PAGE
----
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      Concentration levels of selected essential and toxic metals in potato ( Solanum tuberosum L.) of West Gojjam, Amhara Region, Ethiopia

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          Abstract

          Potato ( Solanum tuberosum L.) is one of the most widely used as a staple food crop for human diets. It is an excellent source of minerals. In this study, contents of Ca, Mg, Fe, Zn, Cd and Pb in potato cultivars cultivated in Yilmana Densa, and Mecha districts of the West Gojjam zone, Ethiopia were determined by flame atomic absorption spectrometry. A 0.50 g oven-dried potato sample was digested using a mixture of 10 mL HNO 3:HClO 4 (4:1 v/v) at 120 °C for 3 h. The concentration ranges in dry weight basis in decreasing order were: Mg (420–438 mg/kg) > Ca (176–254 mg/kg) > Fe (27.3–90.4 mg/kg) > Zn (20.6–77.7 mg/kg) > (2.00–17.4 mg/kg) for Pb. The toxic heavy metal Cd was below the limit of detection in all the analyzed samples (<0.1 mg/kg). The Mg found in highest contents while Fe was the most abundant microelement. The Cd was found below the provisional maximum tolerable daily intake of WHO/FAO and European Commission (EC) while Pb was above the limit. A wide range of variations was observed in the metal contents of potato cultivars collected from the two districts. Potato cultivars grown in West Gojam zone of Ethiopian could contribute a substantial amount of Fe and Zn together with the major elements, Ca and Mg to the individual’s daily dietary needs if consumed on a regular basis.

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          Most cited references 31

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          Nutrients, bioactive non-nutrients and anti-nutrients in potatoes

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            Assessing potential dietary toxicity of heavy metals in selected vegetables and food crops.

            Heavy metals, such as cadmium, copper, lead, chromium and mercury, are important environmental pollutants, particularly in areas with high anthropogenic pressure. Their presence in the atmosphere, soil and water, even in traces can cause serious problems to all organisms, and heavy metal bioaccumulation in the food chain especially can be highly dangerous to human health. Heavy metals enter the human body mainly through two routes namely: inhalation and ingestion, ingestion being the main route of exposure to these elements in human population. Heavy metals intake by human populations through food chain has been reported in many countries. Soil threshold for heavy metal toxicity is an important factor affecting soil environmental capacity of heavy metal and determines heavy metal cumulative loading limits. For soil-plant system, heavy metal toxicity threshold is the highest permissible content in the soil (total or bioavailable concentration) that does not pose any phytotoxic effects or heavy metals in the edible parts of the crops does not exceed food hygiene standards. Factors affecting the thresholds of dietary toxicity of heavy metal in soil-crop system include: soil type which includes soil pH, organic matter content, clay mineral and other soil chemical and biochemical properties; and crop species or cultivars regulated by genetic basis for heavy metal transport and accumulation in plants. In addition, the interactions of soil-plant root-microbes play important roles in regulating heavy metal movement from soil to the edible parts of crops. Agronomic practices such as fertilizer and water managements as well as crop rotation system can affect bioavailability and crop accumulation of heavy metals, thus influencing the thresholds for assessing dietary toxicity of heavy metals in the food chain. This paper reviews the phytotoxic effects and bioaccumulation of heavy metals in vegetables and food crops and assesses soil heavy metal thresholds for potential dietary toxicity.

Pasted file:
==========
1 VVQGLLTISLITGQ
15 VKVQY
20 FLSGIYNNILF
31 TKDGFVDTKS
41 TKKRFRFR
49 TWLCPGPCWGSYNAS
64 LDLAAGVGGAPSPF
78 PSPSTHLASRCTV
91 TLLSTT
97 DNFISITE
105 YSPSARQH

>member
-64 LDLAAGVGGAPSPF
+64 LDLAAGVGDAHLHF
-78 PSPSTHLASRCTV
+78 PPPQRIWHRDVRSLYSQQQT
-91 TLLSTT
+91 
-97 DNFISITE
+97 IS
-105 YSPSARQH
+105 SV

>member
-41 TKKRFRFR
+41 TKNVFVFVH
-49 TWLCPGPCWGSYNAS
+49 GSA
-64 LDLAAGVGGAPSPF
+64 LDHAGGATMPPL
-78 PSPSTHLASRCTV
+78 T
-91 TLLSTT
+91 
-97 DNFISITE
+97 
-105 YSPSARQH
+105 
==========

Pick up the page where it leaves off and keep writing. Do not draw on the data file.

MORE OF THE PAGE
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              Analysis of Seed Potato Systems in Ethiopia

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                Author and article information

                Contributors
                berhetadesse@gmail.com
                atminale2004@yahoo.com
                +251-34-840-03-83 , kebe76@hotmail.com
                Journal
                Springerplus
                Springerplus
                SpringerPlus
                Springer International Publishing (Cham )
                2193-1801
                17 September 2015
                17 September 2015
                2015
                : 4
                Affiliations
                [ ]Department of Chemistry, College of Science, Bahir Dar University, P. O. Box 079, Bahir Dar, Ethiopia
                [ ]Department of Chemistry, College of Natural and Computational Science, Mekelle University, P. O. Box 231, Mekelle, Ethiopia
                Article
                1301
                10.1186/s40064-015-1301-3
                4573964
                © Tadesse et al. 2015

                Open AccessThis article is distributed under the terms of the Creative Commons Attribution 4.0 International License ( http://creativecommons.org/licenses/by/4.0/), which permits unrestricted use, distribution, and reproduction in any medium, provided you give appropriate credit to the original author(s) and the source, provide a link to the Creative Commons license, and indicate if changes were made.

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                Research
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                © The Author(s) 2015

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                potato, solanum tuberosum l., flame atomic absorption spectrometry, mineral, ethiopia

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